(Bloomberg) -- China may bar solar developers from building panels on farmland as the government weighs the importance of food security against its clean energy goals. 

Three ministries including the National Energy Administration are circulating for comment a draft proposal that would make forests and cultivated farmland off-limits for solar development, industry media Polaris Solar Network reported on its WeChat account, citing a copy of the document. Phone calls to the NEA’s office on Friday went unanswered.

The proposal would still allow solar panels on some agricultural areas, such as land used for farming equipment or buildings. It also encourages development of unused land, like the massive solar-and-wind farms being built in the Gobi desert. 

Read: Struggling Hog Farmer to Piggyback on China’s Clean Energy Drive

The national proposal follows provincial efforts to keep renewable power away from productive farmland. Henan province in early June restricted wind and solar to plots that are considered “unstable” and aren’t used permanently for crop-growing. Shandong officials in November stopped accepting applications for permits to build solar panels on farmland.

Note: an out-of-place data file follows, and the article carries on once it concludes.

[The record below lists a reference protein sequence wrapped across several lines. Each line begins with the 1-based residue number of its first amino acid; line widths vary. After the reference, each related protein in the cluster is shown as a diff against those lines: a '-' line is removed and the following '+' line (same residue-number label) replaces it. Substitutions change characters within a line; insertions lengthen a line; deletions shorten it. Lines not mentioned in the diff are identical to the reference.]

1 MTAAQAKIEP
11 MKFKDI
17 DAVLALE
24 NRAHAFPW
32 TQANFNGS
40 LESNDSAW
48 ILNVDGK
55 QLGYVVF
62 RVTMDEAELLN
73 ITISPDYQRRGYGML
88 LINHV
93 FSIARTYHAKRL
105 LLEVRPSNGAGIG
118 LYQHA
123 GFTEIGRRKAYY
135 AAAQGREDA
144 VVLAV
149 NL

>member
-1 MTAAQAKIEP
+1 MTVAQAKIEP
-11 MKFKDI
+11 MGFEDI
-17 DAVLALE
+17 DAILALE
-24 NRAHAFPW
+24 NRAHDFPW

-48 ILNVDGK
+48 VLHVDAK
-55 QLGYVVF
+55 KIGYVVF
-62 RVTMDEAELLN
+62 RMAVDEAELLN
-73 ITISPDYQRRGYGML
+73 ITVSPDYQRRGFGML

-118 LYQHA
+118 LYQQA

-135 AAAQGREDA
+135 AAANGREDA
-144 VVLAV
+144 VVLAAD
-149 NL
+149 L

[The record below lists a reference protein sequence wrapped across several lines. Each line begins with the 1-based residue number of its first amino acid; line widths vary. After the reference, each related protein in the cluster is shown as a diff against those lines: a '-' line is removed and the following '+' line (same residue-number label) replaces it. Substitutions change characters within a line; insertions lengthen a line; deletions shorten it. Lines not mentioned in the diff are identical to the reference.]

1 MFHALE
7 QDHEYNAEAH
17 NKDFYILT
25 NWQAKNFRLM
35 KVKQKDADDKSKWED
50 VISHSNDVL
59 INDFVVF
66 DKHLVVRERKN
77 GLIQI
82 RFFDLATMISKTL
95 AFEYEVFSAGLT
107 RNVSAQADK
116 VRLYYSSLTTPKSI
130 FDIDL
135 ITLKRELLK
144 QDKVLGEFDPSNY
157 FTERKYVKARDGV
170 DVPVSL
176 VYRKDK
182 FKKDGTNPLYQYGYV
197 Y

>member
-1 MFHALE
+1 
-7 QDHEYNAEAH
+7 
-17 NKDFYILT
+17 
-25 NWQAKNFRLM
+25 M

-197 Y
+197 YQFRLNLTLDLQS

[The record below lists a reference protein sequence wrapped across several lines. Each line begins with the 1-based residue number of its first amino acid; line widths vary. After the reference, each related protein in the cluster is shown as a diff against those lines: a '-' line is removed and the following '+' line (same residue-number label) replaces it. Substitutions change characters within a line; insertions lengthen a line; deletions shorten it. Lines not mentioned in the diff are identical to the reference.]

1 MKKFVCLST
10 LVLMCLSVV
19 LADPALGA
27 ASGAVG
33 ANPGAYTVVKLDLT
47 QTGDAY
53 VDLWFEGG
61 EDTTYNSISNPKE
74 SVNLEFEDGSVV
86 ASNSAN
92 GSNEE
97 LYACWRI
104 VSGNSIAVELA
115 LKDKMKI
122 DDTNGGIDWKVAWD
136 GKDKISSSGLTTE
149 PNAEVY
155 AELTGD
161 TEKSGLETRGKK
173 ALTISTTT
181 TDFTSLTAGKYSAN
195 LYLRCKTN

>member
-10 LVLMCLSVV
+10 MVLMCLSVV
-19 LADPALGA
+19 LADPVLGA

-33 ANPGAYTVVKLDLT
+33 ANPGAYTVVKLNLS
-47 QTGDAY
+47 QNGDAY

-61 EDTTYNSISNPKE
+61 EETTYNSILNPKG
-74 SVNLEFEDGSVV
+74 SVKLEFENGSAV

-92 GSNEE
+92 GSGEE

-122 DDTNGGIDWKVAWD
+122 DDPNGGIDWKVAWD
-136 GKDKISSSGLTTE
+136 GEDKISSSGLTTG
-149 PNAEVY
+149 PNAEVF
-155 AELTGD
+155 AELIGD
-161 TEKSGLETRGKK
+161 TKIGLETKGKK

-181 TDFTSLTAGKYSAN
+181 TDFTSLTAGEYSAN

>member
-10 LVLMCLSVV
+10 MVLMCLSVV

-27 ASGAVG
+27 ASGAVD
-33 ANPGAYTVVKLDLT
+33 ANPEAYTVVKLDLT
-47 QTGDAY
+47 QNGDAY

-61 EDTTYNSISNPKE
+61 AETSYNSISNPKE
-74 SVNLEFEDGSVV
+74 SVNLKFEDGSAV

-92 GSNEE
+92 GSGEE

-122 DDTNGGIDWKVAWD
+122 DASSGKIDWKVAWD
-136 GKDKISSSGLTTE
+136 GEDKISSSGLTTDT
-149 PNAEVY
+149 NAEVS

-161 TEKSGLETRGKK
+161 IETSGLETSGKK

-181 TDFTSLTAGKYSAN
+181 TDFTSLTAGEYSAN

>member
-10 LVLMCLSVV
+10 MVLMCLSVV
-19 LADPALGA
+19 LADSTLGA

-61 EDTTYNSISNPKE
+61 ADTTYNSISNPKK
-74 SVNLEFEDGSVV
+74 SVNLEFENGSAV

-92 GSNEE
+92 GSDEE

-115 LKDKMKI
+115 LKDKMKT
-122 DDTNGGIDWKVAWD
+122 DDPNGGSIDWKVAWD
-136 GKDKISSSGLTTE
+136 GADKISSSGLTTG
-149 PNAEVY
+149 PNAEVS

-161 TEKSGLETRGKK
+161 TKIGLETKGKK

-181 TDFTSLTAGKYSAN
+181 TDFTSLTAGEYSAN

China is the world’s leader in shared land use between solar power and farming, a field known as agrivoltaics. It accounted for more than two-thirds of the 2.8 gigawatts of such capacity that was installed worldwide at the end of 2020, according to the Fraunhofer Institute for Solar Energy Systems ISE in Germany.

In addition to the NEA, the proposal was issued by the Ministry of Natural Resources and the National Forestry and Grassland Administration. The proposal was dated June 15 and it’s unclear when the deadline for comments falls.

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